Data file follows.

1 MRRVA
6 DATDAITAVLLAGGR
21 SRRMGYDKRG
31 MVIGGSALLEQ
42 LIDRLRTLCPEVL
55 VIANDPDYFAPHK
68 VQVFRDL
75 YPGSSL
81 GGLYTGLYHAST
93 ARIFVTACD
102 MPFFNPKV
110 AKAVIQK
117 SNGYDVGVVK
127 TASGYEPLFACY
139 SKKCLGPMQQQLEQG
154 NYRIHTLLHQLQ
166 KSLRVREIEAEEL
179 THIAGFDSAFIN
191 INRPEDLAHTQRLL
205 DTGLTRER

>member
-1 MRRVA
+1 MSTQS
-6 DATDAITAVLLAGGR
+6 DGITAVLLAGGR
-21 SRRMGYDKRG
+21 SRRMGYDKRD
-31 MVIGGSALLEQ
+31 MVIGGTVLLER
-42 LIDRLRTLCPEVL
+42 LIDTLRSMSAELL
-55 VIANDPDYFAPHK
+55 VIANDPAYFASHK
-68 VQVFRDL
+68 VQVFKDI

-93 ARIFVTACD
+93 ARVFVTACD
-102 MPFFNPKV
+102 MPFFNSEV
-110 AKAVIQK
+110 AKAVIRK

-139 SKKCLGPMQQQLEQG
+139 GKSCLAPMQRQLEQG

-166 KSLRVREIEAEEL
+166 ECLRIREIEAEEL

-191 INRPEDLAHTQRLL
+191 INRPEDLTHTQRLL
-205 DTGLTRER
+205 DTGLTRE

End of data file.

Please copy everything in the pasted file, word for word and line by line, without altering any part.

1 MRRVA
6 DATDAITAVLLAGGR
21 SRRMGYDKRG
31 MVIGGSALLEQ
42 LIDRLRTLCPEVL
55 VIANDPDYFAPHK
68 VQVFRDL
75 YPGSSL
81 GGLYTGLYHAST
93 ARIFVTACD
102 MPFFNPKV
110 AKAVIQK
117 SNGYDVGVVK
127 TASGYEPLFACY
139 SKKCLGPMQQQLEQG
154 NYRIHTLLHQLQ
166 KSLRVREIEAEEL
179 THIAGFDSAFIN
191 INRPEDLAHTQRLL
205 DTGLTRER

>member
-1 MRRVA
+1 MSTQS
-6 DATDAITAVLLAGGR
+6 DGITAVLLAGGR
-21 SRRMGYDKRG
+21 SRRMGYDKRD
-31 MVIGGSALLEQ
+31 MVIGGTVLLER
-42 LIDRLRTLCPEVL
+42 LIDTLRSMSAELL
-55 VIANDPDYFAPHK
+55 VIANDPAYFASHK
-68 VQVFRDL
+68 VQVFKDI

-93 ARIFVTACD
+93 ARVFVTACD
-102 MPFFNPKV
+102 MPFFNSEV
-110 AKAVIQK
+110 AKAVIRK

-139 SKKCLGPMQQQLEQG
+139 GKSCLAPMQRQLEQG

-166 KSLRVREIEAEEL
+166 ECLRIREIEAEEL

-191 INRPEDLAHTQRLL
+191 INRPEDLTHTQRLL
-205 DTGLTRER
+205 DTGLTRE